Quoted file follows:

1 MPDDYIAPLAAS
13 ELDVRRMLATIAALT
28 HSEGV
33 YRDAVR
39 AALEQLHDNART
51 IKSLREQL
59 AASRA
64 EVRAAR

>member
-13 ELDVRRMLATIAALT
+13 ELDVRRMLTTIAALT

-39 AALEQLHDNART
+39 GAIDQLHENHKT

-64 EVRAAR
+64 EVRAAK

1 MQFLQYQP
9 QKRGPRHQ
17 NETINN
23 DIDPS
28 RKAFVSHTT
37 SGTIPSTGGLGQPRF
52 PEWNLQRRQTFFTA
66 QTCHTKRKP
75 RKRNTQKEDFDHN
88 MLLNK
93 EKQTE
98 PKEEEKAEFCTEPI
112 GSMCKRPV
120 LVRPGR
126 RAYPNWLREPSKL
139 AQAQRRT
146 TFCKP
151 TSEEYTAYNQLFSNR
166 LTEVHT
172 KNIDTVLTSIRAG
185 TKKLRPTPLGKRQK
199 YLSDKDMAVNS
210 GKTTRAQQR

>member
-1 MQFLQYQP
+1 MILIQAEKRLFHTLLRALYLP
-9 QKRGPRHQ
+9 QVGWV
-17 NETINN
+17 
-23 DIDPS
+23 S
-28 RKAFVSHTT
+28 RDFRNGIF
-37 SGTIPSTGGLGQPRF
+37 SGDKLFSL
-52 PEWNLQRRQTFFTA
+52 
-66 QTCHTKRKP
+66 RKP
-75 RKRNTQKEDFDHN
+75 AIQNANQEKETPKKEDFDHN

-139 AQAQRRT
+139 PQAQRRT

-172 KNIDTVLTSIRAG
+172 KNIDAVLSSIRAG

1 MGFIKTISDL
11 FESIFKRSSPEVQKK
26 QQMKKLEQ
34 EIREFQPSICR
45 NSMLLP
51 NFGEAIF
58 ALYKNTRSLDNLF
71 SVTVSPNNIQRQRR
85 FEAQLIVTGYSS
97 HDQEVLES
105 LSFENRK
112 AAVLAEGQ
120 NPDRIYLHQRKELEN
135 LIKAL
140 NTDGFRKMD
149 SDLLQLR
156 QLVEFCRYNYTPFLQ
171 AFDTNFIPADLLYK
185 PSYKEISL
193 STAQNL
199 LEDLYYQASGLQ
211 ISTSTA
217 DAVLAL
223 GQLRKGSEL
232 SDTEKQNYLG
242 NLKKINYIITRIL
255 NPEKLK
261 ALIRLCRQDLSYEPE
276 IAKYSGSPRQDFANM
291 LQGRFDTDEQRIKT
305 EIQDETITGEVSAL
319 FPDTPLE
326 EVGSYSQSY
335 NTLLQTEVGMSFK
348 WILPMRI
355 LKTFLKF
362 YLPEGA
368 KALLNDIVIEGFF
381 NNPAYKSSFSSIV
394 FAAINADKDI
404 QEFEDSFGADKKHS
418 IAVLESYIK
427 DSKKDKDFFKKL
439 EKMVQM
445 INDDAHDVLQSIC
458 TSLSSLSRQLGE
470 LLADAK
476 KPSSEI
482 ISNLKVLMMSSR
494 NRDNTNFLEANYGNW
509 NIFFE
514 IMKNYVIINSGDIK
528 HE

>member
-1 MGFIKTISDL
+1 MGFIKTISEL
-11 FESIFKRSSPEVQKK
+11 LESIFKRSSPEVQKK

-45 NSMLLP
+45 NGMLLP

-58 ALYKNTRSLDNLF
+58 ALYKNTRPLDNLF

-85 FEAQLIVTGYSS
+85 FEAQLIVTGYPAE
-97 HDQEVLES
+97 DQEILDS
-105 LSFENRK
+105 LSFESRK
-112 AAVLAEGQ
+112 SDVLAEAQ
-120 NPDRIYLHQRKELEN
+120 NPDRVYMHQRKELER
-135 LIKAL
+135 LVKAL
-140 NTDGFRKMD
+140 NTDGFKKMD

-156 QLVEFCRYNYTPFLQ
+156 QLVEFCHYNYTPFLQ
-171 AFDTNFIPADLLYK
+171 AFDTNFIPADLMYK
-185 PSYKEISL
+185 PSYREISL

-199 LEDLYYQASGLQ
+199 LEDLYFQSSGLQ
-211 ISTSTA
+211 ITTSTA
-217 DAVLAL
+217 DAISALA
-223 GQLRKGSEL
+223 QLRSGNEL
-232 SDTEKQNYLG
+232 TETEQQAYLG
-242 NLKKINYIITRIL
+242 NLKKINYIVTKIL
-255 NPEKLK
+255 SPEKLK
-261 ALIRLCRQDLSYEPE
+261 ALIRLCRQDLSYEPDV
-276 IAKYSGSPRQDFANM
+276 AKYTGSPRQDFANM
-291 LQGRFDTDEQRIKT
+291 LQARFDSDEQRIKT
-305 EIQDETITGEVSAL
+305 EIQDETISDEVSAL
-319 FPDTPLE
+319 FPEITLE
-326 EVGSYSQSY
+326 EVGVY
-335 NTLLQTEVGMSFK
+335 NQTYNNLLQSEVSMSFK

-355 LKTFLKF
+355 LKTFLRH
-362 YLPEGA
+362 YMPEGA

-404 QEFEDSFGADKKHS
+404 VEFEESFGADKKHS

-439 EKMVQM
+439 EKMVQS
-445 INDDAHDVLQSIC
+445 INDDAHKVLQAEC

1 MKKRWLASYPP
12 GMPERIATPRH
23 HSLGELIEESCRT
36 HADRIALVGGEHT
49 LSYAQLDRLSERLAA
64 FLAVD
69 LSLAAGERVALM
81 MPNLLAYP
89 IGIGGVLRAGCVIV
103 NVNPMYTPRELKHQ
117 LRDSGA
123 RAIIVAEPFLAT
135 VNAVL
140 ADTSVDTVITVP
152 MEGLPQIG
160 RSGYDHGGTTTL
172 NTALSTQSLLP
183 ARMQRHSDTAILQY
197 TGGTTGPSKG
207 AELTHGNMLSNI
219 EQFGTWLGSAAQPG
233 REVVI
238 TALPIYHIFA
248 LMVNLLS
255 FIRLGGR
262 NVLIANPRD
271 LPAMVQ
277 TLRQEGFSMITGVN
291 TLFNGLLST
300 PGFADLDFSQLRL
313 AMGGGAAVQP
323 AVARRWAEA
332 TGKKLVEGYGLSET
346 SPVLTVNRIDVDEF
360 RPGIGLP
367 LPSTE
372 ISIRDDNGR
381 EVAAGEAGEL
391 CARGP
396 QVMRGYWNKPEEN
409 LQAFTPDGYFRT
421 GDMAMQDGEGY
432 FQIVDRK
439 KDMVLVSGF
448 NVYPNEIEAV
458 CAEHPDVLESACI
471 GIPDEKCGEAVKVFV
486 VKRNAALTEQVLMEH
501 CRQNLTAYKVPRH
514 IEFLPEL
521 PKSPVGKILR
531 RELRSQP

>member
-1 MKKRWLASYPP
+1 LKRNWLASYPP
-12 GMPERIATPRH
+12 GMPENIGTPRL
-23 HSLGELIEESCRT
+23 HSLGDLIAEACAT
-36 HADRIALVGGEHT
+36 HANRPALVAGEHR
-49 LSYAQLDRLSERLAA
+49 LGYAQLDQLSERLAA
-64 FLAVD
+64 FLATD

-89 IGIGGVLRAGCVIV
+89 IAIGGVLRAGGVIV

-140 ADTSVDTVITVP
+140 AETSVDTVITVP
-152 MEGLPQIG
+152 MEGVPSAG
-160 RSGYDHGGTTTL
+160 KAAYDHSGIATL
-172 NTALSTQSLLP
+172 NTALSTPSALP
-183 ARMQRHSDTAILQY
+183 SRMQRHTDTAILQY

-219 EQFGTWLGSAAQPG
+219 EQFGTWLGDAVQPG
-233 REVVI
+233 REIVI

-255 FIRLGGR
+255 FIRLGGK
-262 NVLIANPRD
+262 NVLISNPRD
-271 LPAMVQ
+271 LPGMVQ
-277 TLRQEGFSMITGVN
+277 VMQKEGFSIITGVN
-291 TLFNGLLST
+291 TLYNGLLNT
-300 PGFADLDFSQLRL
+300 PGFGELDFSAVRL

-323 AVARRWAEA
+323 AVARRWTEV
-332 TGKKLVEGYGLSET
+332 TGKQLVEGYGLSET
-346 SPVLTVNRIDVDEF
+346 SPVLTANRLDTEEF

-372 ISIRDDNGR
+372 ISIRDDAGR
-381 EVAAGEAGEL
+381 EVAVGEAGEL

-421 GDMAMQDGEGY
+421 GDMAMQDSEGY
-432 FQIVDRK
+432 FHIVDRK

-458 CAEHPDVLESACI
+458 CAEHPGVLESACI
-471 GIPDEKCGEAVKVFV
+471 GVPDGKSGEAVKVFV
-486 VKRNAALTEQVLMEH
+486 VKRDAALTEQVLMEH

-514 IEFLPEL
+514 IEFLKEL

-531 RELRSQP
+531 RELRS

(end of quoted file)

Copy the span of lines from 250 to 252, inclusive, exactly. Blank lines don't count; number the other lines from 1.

+140 AETSVDTVITVP
-152 MEGLPQIG
+152 MEGVPSAG